Sermon Notes 2019 08 11 Rev David Howells Thinking about what “faithfulness” means
Agnes and Harry Jenkins, a retired couple, lived in a small house in Birtley, an industrial town in the North of England, where Lucy and I served our first ministry as assistants to the Vicar, Alex.
One day I was out visiting folks from the church, and I had been invited for tea by Agnes and Harry. I was sitting chatting with Harry as Agnes brought a tray of tea into the sitting room. She put it down, a bit flustered, then she turned and looked at the kitchen door and said, “I saw Jesus standing there on Tuesday.” Harry knew this was coming but I didn’t. “What did he look like?” I asked. “He was not tall, and he had on those clothes you see in the pictures, but he was glowing a bit. I turned around to say to Harry, “Look! There’s Jesus!” But when I turned back he had gone.” “What was his face like?” I asked. “Oh!” she said, her hand rising to her mouth, “He was just looking at me, so kind, so lovely.”
Nothing happened afterwards. Harry didn’t die. Nor did Agnes. It was just as if Jesus simply dropped by for a vision! Agnes was just an ordinary woman, regularly in church with Harry. She didn’t stand out in the crowd. She was quiet and private. But she saw Jesus and of this she had no doubt. She didn’t formulate explanations of why he showed up. She just accepted this, as she accepted all the other things that happened in her life. She knew it was a blessing that she saw in his face.
I’ve often pondered “Why Agnes?” All I am left with is guesses. She lived her life, as many ordinary Christian folk do, with an attempt to live as if Jesus was present. In the same was as many people ride bikes, obediently keeping the traffic laws, as if someone were looking.
In the Gospel Jesus says, “Be like those who are waiting for their master to return from the wedding banquet, so that they may open the door for him as soon as he comes and knocks.” Perhaps Agnes was living her ordinary life in such a way that if Jesus did step into her sitting room, she’d not need to be ashamed, or have to cover anything over.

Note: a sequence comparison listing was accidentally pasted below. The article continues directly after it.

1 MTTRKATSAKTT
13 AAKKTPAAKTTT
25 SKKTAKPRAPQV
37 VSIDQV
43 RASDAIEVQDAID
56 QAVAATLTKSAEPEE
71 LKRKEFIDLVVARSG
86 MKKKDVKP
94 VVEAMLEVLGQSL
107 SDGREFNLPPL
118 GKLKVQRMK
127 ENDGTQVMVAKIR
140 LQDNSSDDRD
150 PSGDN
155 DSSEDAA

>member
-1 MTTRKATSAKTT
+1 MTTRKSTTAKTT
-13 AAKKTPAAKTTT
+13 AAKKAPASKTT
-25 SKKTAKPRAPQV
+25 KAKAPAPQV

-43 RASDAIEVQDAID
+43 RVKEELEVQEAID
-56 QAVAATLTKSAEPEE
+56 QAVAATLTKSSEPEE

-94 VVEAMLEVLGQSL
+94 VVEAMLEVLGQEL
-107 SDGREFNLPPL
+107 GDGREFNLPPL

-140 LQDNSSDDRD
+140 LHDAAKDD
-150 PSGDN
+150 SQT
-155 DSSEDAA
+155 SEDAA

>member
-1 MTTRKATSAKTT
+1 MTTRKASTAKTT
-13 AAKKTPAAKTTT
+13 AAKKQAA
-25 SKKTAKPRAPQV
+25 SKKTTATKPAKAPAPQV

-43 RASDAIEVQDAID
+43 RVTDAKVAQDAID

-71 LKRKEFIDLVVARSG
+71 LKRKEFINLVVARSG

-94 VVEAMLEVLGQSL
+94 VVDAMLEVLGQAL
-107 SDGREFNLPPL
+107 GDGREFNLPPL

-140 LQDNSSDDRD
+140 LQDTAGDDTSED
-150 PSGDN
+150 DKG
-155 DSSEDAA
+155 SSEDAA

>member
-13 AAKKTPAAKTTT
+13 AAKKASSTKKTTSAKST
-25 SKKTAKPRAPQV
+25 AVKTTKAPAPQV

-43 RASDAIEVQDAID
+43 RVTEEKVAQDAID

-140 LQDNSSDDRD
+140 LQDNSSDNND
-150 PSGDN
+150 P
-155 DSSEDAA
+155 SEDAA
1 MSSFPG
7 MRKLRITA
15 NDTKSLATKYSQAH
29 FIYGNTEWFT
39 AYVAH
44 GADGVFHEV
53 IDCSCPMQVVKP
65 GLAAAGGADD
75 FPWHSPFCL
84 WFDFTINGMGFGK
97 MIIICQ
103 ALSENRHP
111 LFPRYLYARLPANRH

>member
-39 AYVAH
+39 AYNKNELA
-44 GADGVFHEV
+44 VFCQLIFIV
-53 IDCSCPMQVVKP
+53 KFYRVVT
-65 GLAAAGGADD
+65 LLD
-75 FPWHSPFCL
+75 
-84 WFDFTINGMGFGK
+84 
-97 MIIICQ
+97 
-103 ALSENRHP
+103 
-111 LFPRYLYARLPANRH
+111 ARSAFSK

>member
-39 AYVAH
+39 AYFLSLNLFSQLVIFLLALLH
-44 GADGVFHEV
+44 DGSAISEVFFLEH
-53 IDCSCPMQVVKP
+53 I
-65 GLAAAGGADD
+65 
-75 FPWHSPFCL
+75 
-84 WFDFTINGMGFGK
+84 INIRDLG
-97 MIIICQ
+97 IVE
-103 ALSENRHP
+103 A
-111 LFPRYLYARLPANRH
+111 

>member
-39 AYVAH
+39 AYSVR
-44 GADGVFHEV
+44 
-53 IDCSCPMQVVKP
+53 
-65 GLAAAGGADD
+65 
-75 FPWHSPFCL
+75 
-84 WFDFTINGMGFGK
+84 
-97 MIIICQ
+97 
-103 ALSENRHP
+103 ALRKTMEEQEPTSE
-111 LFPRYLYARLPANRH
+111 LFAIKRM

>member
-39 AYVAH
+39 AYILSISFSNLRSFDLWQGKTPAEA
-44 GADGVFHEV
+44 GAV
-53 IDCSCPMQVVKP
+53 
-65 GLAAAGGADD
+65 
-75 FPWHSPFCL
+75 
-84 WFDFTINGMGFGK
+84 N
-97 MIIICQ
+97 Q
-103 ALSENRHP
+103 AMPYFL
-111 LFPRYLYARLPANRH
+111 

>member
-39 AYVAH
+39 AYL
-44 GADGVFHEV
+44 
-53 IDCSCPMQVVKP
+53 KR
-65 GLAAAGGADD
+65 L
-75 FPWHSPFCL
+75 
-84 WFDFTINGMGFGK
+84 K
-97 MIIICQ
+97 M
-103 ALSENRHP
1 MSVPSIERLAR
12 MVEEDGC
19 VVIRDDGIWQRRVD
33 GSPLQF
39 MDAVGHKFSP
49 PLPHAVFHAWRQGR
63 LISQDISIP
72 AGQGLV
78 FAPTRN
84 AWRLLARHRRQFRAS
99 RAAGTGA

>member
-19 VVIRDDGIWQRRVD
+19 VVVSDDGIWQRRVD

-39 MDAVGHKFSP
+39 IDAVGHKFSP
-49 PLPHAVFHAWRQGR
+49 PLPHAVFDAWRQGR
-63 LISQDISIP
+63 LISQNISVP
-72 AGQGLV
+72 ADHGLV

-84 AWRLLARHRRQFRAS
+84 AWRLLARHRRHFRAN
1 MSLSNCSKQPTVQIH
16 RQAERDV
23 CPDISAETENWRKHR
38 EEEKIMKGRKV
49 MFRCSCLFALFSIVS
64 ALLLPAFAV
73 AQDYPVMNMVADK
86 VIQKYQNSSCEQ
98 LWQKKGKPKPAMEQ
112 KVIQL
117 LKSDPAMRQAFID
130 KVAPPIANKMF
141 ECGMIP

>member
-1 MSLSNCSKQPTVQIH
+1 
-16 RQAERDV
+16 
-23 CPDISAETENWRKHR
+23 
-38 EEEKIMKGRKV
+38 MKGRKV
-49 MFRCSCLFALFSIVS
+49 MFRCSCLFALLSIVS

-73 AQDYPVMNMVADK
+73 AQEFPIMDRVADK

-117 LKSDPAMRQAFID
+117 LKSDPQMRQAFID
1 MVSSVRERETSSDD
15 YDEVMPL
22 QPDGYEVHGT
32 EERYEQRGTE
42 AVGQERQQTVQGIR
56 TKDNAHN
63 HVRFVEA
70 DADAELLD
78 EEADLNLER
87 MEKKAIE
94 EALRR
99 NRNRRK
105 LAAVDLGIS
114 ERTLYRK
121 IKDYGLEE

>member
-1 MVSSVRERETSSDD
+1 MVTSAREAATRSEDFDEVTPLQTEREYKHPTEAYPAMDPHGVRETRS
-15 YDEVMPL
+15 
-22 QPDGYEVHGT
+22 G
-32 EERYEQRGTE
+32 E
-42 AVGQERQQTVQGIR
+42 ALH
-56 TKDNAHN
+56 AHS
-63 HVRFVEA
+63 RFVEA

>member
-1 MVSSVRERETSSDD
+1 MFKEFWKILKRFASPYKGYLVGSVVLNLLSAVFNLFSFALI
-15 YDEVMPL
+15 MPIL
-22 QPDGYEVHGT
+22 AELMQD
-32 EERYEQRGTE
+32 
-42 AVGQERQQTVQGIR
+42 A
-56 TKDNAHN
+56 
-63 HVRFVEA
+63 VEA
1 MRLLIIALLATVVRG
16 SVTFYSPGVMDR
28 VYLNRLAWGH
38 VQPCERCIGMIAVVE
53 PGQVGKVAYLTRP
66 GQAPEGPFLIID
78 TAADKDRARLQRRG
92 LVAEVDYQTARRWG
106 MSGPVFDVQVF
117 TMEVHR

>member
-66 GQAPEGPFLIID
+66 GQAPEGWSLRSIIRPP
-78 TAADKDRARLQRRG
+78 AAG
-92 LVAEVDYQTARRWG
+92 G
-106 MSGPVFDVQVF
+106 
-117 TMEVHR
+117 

We, in church, are people of faith. It’s worth pondering what that means
The letter to the Hebrews says, “Now faith is the assurance of things hoped for, the conviction of things not seen..... , so that what is seen (by us) is made from things that are not visible.”
But whoever wrote to the Hebrews (probably not Paul) is pushing us to actually put a bit more specific expectation to it. Agnes’ faith came from within, from a hard life but also a good life, no worse, and much better than she might have expected. But for the Early Church, in the turmoil of growth and conflict, a church with eyes opened by the unconditional love they received, they saw the injustices and the cruelties all around them. This tiny organization, increasingly facing the distrust and dislike of the authoritarian and violent political system of Rome, they felt they had an impossible task.
For them faith became extroverted, faith that had consequences beyond inward, private spirituality. To them Isaiah speaks “Learn to do good; seek justice, rescue the oppressed, defend the orphan, plead for the widow.” The unjust; the oppressor, the attacker of orphans and widows was the State, Rome, the Empire. The Epistle to the Hebrews appeals to God for courage, “Transform us into faithful disciples who worship you alone.” (Rather than just going along with the system).
Faith calling for activism is holding as truth, things for which you have no proof, and acting on that, even when the hope of its fulfilment is dark. This is a faith that holds that Justice, Truth, and Compassion, the characteristics of our God, should be upheld by those who, in faith, try to live in God, and have God live in them. Hebrews says, “They confessed that they were strangers and foreigners on the earth, for people who speak in this way make it clear that they are seeking a homeland... they desire a better country, that is, a heavenly one. Therefore, God is not ashamed to be called their God.”
This is the faith that says “We shall live in the kingdom of heaven right here in the mess and injustice of this world. We shall be out of step. We shall get into trouble. But we shall act out the love of our God who would go to the cross for the sake of truth and love.”
And what proof do we have that is faith not delusion? Well, none really.
The prayer called the Collect, which is so named because it tries to “collect” the themes of the readings (like re-collecting memories of something wonderful), it says this;
Almighty God, you sent your Holy Spirit to be the life and light of your Church. Open our hearts to the riches of your grace, that we may bring forth the fruit of the Spirit in love, joy, and peace; through Jesus Christ our Lord, who is alive and reigns with you and the Holy Spirit, one God, now and for ever. Amen.
Agnes and Harry were never called to step forward to face conflict because of their faith. But I think that they might, in quiet humility, have done so. For them the presence and love of Christ was unquestionably real. They were already living in the presence of the unseen God, resting more and more weight on invisible faith than cultural normality.
Ponder how much weight you might put into trying to be Christlike in the face of injustice, untruth, and love-less-ness. This is not to beat yourself up, simply to begin to find out, as Jesus once said, where your treasure might be, because that is where your heart is too. I think, after writing this, that I probably need to do a little treasure re-aligning! Agnes, I think, was just fine!